Well, it took 17 pretty lousy weeks in the Baltimore sports world to finally have a pretty good seven days.

The bit of good fortune started April 23, but it was anything but happenstance. The Ravens had another very solid and maybe a spectacular draft, kicking it off with LSU inside linebacker Patrick Queen at No. 28 on the first night of the draft.

Ravens GM Eric DeCosta made four picks in the third round April 24, but only after grabbing by far the best player available with the 23rd pick of the second round in Ohio State running back J.K. Dobbins, whom the team was shocked to see still available. For the record, longtime ESPN draft analyst Mel Kiper Jr. had Dobbins as his 27th-best player in the entire draft. DeCosta was able to get him with the 55th overall pick.

And that was a trend that continued in the third round when the Ravens made those four picks. They first selected talented Texas A&M defensive tackle Justin Madubuike with the 71st pick. Kiper had him at 42. Next up, the Ravens dipped into the deep wide receiver pool and plucked world-class speedster Devin Duvernay out of Texas with the 92nd pick in the draft. Kiper had him at 64.

Then the Ravens fortified their inside linebacker spot and picked another Ohio State product in Malik Harrison with the 98th pick, some 24 spots later than Kiper had him at 74. They waited until their fifth pick of the draft to pick a potential replacement for perennial All-Pro right guard Marshal Yanda. They took Mississippi State offensive tackle Tyre Phillips with the 106th pick. Again, they registered value on the Kiper scale. Phillips was ranked 83rd by Kiper.

Day 3 may not go down as successful as Day 2, but in the Ravens didn’t miss out on getting potentially solid depth pieces with their four picks in Rounds 4-7. Round 4 saw the Ravens go with Michigan guard Ben Bredeson. In time, he could be an upgrade on James Hurst, and the word is he has a photographic memory, so learning the playbook won’t be a problem.

In the fifth round, the Ravens went with Texas Tech defensive tackle Broderick Washington Jr. Then they moved into the sixth round to snag SMU receiver James Proche. One mock had Proche going as high as the fourth round, while most projected him as a fifth-rounder. It was Kiper who said he’d be a “real good pick in the fifth round.”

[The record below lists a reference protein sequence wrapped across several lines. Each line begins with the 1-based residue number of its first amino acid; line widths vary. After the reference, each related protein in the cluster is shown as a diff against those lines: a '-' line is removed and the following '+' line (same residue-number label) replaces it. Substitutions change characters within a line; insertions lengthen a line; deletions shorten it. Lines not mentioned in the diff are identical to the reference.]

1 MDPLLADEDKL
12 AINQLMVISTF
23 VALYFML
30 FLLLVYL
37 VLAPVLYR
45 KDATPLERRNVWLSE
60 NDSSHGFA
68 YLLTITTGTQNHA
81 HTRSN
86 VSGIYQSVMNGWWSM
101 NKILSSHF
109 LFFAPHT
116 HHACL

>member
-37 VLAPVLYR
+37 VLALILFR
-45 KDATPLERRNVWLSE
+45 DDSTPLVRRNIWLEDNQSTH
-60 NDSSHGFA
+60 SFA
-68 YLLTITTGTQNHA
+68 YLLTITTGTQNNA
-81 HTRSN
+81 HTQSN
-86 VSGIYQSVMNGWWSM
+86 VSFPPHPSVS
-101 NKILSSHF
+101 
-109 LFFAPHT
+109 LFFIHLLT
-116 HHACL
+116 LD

And then with their last pick of this draft (No. 219), the Ravens took Geno Stone, a safety and special teamer from Iowa. Kiper and many others rate him as a real steal in the seventh round and feel he’ll work his way in as a special teams ace.

So after three great days for the Ravens, what could possibly top that?

How about a Zoom meeting set up by the Orioles to give reporters their first opportunity to see (virtually, of course) and ask questions of Trey Mancini? Mancini left Orioles camp March 5. It was just two days later when the club announced that Mancini was having a non-baseball related medical procedure.

On March 12, the club announced that Mancini had been operated on to remove a malignant tumor in his colon.

So this was the first time the O’s press corps was seeing and talking to Mancini, even if it was by means of the video conference call. Mancini was joined in the conference by Orioles GM Mike Elias, senior vice president of community development and communications Jennifer Grondahl and about 14-15 very uplifted reporters.

Reporters can be fairly cynical and blasé on a lot of occasions with players, but the normally objective group was genuinely excited to see Mancini looking and sounding so upbeat. He is so popular with the media because of his consistent personality. He is a pro’s pro and is respected as such.

This Zoom video conference came just one day after Mancini’s essay about his diagnosis and road to recovery was published by The Players’ Tribune.

The questions for Mancini centered in large part around his reaction to finding out he had stage 3 colon cancer and whose well wishes were particularly meaningful. In this, he talked about his father, Tony, who also had colon cancer, as well as Brooks Robinson and fellow cancer fighter Mo Gaba.

He let reporters in a bit on his treatment regimen. He has chemotherapy treatments twice a month, which seem to cause him three or four days of weakness, loss of taste and some nausea, and that is followed by 10 good days.

Mancini admitted that while “Breaking Bad” is his favorite TV show, he is enjoying the Baltimore-centric series “The Wire.”

In a previous Zoom video conference, Elias made it clear without really speaking for Mancini that 2020 was not a realistic time frame for Mancini to be back out on the field. In this meeting, Mancini was clearly talking about his comeback in 2021 terms.

He is doing some light workouts — including some jogging to keep his strength up — as he looks toward a full off-season to get back in top shape.

But if there are any doubts about his playing next season, Mancini wasn’t having any of it.

“I fully expect to make a full recovery,” Mancini said. “I have no doubt in my mind I’ll be back playing baseball.”

I don’t know what could make one week any better in Baltimore sports.

Stan Charles

See all posts by Stan Charles. Follow Stan Charles on Twitter at @stanthefan